The UK’s Foreign Office has summoned Chinese Ambassador Zheng Zeguang to explain the treatment of a BBC journalist, foreign secretary James Cleverly confirmed on Tuesday.
Foreign Office minister David Rutley told Parliament earlier in the day that the department will demand a “full and thorough explanation” from the Chinese ambassador.
A BBC statement said Lawrence was handcuffed, beaten, kicked, and held for a few hours before being released.
The BBC on Sunday said no official explanation or apology had been given “beyond a claim by the officials who later released him that they had arrested him for his own good in case he caught Covid from the crowd.”
Chinese Foreign Ministry spokesman Zhao Lijian later rejected the BBC’s statement, saying Lawrence didn’t reveal his identity when being arrested and refused to cooperate with the police.
On Tuesday, Zhao accused the British public broadcaster of always “distorting the truth,” lambasting the broadcaster’s reporting on the pro-democracy protests in Hong Kong, human rights abuses in Xinjiang, and the zero-COVID policy in mainland China.
“The UK side must respect facts, be prudent in what it says or does and stop its practice of double standards,” Zhao said.
Speaking to reporters at NATO foreign ministers’ meeting in Bucharest, Cleverly confirmed he had summoned the Chinese ambassador.
“It is incredibly important that we protect media freedom. It is something very much at the heart of the UK’s belief system, and it is incredibly important that journalists can go about their business unmolested and without fear of attack,” he said.
Answering urgent questions in Parliament, Rutley reiterated Cleverly’s earlier statement saying the arrest of Lawrence was “deeply disturbing and wholly unacceptable,” and that “journalists must be able to do their job without fear of arrest or intimidation.”
Commenting on the BBC’s statement that Lawrence was beaten and kicked by police during his arrest and was held for several hours, Rutley told MPs, “In response, we are calling in the Chinese ambassador to make clear the unacceptable and unwarranted nature of these actions, the importance of freedom of speech, and to demand a full and thorough explanation.”
Government Urged to ‘Get Serious With China’The incident comes as the relationship between the UK government and China’s ruling Communist Party (CCP) becomes increasingly strained following Beijing’s upending of democracy and the rule of law in Hong Kong, its reciprocal sanctioning of British politicians who are vocal critics of the CCP’s human rights abuses in Xinjiang, and the beating of a Hong Kong protester at the Chinese Consulate General in Manchester.
The BBC has also been targeted by the CCP after the UK revoked the license of the Chinese state-controlled CGTN network.
British Prime Minister Rishi Sunak on Monday said the so-called “golden era” of the Sino–British relationship is over, and said the UK will strengthen its resilience and economic security.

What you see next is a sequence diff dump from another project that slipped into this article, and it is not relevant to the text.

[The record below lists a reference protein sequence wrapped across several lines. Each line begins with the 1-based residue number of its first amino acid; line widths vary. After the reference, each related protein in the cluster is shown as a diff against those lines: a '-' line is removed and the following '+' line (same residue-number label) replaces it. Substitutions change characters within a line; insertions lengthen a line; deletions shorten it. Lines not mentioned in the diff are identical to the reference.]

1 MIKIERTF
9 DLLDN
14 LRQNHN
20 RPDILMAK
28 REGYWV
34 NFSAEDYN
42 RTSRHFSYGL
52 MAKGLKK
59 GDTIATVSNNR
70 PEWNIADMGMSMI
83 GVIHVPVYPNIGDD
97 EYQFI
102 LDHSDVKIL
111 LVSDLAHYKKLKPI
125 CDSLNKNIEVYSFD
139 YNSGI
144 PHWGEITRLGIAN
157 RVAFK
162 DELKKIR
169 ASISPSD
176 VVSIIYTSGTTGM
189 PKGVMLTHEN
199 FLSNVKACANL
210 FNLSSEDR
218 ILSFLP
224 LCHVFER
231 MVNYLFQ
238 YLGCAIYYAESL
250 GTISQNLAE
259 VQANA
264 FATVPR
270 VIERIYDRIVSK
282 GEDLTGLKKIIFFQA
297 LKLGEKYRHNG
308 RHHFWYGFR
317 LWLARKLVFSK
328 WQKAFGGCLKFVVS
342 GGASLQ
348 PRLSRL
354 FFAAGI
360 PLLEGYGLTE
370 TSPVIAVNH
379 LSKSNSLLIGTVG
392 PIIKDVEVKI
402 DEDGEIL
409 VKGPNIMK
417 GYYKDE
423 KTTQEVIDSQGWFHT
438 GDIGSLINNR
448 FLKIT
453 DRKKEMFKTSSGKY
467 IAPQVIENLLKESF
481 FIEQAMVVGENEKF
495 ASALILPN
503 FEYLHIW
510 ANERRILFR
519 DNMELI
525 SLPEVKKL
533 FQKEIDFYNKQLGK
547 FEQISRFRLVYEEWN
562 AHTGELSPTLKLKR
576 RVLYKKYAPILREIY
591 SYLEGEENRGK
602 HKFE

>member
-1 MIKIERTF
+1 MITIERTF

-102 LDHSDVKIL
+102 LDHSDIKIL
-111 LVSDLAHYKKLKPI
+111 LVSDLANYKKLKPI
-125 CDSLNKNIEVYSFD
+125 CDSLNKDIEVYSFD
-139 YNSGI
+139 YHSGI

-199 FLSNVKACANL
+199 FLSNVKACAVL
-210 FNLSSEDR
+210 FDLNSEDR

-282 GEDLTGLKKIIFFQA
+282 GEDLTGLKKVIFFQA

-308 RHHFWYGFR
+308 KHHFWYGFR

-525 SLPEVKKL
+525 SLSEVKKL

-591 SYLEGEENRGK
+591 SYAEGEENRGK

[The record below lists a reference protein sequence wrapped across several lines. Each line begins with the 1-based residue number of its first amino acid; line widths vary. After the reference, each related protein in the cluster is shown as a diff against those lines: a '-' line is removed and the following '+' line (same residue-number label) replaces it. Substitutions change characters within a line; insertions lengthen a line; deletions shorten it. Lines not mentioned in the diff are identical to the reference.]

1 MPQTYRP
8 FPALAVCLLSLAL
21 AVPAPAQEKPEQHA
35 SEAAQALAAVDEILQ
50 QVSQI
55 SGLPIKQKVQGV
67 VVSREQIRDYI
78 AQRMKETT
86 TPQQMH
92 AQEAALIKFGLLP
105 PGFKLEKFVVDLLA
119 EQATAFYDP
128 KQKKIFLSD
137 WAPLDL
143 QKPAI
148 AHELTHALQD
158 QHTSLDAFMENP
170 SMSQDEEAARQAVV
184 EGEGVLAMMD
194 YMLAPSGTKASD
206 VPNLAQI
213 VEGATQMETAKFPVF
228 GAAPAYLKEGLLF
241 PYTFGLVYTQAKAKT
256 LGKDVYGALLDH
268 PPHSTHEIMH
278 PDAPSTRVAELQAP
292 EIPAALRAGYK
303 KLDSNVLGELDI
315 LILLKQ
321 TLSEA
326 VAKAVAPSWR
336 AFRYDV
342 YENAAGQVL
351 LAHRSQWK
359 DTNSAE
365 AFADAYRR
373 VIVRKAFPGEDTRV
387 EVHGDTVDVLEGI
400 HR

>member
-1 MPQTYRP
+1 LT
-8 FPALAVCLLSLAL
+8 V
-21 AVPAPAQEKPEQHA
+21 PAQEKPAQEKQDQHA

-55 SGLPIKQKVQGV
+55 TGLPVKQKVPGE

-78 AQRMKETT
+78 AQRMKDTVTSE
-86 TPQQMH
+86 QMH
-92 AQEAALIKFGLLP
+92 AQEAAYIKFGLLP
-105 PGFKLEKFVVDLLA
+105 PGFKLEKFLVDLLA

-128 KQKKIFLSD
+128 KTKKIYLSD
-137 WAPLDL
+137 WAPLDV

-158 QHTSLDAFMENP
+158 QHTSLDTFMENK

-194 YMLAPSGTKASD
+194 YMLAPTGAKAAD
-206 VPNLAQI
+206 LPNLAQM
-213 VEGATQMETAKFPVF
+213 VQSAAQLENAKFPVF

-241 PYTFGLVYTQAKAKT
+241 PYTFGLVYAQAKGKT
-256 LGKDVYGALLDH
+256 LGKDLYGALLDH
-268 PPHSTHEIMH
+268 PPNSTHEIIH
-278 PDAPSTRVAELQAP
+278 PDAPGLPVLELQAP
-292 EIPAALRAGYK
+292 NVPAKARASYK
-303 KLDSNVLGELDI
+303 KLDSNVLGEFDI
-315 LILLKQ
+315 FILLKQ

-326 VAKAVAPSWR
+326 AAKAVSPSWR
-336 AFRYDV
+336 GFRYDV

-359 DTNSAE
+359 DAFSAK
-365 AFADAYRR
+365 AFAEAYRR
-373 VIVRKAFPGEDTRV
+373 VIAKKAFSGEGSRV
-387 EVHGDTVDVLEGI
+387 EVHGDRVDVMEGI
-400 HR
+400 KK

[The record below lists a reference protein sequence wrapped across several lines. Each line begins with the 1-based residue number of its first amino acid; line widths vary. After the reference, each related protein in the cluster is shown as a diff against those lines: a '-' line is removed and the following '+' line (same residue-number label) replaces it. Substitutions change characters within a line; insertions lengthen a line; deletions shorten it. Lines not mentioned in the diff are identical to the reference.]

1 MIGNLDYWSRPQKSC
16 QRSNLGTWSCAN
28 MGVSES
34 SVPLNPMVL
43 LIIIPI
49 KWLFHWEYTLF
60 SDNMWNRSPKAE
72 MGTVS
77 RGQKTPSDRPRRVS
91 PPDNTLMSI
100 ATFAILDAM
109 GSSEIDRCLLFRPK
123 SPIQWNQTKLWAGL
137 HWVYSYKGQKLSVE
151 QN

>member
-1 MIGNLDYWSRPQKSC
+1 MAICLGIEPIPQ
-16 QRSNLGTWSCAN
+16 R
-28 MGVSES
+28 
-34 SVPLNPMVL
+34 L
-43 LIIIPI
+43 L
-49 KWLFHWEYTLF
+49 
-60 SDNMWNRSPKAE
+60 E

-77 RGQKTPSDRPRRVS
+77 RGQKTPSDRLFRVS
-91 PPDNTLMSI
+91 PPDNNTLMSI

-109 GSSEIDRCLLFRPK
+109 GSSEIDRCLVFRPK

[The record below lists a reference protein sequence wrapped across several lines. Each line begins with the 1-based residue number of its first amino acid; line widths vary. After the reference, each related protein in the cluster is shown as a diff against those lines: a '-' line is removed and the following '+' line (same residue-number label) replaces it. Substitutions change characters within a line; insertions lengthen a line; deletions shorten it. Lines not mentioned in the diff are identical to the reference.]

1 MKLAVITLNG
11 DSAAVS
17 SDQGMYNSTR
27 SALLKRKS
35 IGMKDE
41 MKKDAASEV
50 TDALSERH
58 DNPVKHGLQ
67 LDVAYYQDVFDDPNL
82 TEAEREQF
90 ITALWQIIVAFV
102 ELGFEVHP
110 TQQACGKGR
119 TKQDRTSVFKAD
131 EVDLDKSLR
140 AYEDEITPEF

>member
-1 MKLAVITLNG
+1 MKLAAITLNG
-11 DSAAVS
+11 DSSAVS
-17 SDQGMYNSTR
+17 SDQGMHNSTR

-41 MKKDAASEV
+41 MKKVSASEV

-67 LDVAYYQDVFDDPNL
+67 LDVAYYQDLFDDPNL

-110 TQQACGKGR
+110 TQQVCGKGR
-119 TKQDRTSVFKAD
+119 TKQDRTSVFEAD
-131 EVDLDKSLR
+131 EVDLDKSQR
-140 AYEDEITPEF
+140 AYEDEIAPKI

But he stopped short of calling the Chinese regime a threat, and said the UK will stand up to the UK’s competitors with “robust pragmatism” instead of “grand rhetoric” and “simplistic Cold War rhetoric,” irking China hawks in Parliament.
DUP MP Jim Shannon, who requested the urgent question session, urged the government to take tougher actions.
Shannon said the arrest and assault of Lawrence is not the first attack on freedom of speech, but “just another example in the long line of journalists and human rights defenders, who are silenced, arrested, or simply disappear by the CCP.”
He welcomed Sunak’s commitment that the golden era of China and UK relations is over, and urged the prime minister to follow up with “tougher actions” to “protect British citizens, human rights defenders, pro-democracy activists, and religious and ethnic minorities targeted by the CCP.”
Rutley responded by saying Shannon’s points will be raised with the Chinese ambassador.
Former ministers Jacob Rees-Mogg and Tim Loughton questioned the use of summoning Zhao.
“We have had an awful lot of calling in the Chinese ambassador. If robust pragmatism is to mean anything, should there not be clear consequences?” Loughton asked.
He urged the government to expel Manchester Consul General Zhao Xiyuan, who admitted to pulling the hair of a protester, and sanction Chinese officials oppressing protests in China.
“When are we going to get serious about China?” he asked.
Rees-Mogg said the UK should also “take tougher action in international forums” and “do things that the Chinese would not want us to do” to show the UK is “not a pushover” and “not going to support the communist running dogs.”
Labour MP Marie Rimmer also mentioned the beating of a protester in Manchester, saying “action is desperately needed.”
Rutley told MPs the government is waiting for the conclusion of a police investigation into the Manchester incident, saying it will take action after seeing the process through.